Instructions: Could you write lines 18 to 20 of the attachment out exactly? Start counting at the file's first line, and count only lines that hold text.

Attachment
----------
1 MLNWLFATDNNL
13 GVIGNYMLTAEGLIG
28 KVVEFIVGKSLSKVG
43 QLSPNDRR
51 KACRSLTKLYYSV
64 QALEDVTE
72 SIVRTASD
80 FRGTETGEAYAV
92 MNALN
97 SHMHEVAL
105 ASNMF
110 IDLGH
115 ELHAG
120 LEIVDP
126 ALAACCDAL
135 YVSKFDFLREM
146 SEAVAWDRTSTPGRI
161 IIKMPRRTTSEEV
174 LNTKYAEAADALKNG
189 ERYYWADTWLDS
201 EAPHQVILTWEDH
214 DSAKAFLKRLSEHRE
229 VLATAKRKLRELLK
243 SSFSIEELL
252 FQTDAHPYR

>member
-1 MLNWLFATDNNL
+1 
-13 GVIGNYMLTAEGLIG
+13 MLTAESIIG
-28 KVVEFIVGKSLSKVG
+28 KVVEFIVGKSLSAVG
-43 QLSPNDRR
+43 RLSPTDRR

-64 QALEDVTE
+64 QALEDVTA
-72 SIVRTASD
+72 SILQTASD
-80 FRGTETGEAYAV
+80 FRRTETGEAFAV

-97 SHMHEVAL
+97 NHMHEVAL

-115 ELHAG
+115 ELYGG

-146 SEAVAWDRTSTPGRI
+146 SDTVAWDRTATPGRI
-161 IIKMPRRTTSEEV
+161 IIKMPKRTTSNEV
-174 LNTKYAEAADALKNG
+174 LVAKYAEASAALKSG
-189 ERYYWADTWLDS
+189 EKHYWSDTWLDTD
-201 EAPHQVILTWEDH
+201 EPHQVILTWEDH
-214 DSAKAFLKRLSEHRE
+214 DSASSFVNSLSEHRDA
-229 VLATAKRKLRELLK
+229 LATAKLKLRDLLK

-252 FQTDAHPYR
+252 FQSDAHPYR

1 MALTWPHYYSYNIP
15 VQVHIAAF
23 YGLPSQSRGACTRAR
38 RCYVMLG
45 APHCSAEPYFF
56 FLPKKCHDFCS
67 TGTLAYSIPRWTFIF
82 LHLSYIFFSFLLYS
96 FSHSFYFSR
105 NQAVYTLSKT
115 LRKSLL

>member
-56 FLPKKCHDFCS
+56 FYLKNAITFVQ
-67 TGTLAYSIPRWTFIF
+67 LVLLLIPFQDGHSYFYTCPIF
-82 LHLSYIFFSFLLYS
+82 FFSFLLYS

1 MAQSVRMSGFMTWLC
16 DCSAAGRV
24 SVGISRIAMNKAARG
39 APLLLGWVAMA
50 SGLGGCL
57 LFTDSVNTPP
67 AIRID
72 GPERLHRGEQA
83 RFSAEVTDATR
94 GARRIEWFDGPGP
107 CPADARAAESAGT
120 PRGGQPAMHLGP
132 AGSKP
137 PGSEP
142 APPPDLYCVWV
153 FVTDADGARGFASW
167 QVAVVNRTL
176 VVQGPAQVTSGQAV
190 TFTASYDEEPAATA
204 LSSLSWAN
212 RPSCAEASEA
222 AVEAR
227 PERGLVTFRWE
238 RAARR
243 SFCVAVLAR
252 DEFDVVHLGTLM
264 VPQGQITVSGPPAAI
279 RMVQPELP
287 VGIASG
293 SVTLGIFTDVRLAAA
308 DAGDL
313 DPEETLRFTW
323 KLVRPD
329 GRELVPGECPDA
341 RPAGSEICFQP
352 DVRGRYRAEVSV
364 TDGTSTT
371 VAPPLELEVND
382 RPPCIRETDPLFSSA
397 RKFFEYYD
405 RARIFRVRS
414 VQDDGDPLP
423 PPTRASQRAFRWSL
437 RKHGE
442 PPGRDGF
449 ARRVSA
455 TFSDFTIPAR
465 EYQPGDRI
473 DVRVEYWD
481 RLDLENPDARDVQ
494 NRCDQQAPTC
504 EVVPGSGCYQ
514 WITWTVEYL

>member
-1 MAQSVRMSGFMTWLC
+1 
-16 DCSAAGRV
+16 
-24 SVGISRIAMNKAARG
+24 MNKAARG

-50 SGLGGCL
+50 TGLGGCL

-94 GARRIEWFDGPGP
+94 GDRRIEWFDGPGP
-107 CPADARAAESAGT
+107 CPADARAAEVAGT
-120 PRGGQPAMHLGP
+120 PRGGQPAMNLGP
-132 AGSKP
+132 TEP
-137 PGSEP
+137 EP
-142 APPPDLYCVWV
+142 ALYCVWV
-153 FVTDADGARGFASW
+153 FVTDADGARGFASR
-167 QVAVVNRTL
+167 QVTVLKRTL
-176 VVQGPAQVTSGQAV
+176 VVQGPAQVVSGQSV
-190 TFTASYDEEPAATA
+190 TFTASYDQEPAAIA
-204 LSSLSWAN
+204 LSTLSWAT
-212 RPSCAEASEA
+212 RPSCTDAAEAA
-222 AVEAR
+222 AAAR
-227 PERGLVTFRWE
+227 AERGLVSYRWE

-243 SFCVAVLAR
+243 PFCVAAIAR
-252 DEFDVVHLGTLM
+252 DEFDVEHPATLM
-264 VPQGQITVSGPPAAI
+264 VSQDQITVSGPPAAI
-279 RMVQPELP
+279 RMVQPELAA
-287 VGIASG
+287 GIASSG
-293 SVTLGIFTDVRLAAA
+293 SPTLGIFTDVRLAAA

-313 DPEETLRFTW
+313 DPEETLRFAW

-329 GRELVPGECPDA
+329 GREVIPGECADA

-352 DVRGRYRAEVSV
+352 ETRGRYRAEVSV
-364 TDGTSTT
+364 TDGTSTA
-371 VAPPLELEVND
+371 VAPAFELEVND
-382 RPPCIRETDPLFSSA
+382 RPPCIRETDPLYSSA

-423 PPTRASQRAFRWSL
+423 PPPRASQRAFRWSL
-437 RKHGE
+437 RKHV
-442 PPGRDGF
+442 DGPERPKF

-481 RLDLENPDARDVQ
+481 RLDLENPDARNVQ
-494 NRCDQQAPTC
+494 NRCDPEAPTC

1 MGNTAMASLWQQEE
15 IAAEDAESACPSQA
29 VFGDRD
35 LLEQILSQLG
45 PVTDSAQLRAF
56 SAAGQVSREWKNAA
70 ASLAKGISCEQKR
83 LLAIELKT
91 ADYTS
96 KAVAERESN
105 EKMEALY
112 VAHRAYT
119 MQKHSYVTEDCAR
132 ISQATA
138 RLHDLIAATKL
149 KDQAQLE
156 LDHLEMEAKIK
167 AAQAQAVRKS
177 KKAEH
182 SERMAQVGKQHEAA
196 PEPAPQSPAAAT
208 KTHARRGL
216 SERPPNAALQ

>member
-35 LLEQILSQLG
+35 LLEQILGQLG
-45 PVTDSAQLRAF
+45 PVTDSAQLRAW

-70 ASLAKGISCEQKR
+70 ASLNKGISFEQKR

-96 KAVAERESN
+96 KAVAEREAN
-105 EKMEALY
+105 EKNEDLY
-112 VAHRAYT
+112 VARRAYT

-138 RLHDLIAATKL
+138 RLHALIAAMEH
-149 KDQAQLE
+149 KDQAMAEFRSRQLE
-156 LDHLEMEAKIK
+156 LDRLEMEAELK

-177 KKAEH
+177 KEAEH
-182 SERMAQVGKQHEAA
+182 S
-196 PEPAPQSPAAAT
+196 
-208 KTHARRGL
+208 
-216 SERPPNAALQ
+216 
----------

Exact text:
161 IIKMPRRTTSEEV
174 LNTKYAEAADALKNG
189 ERYYWADTWLDS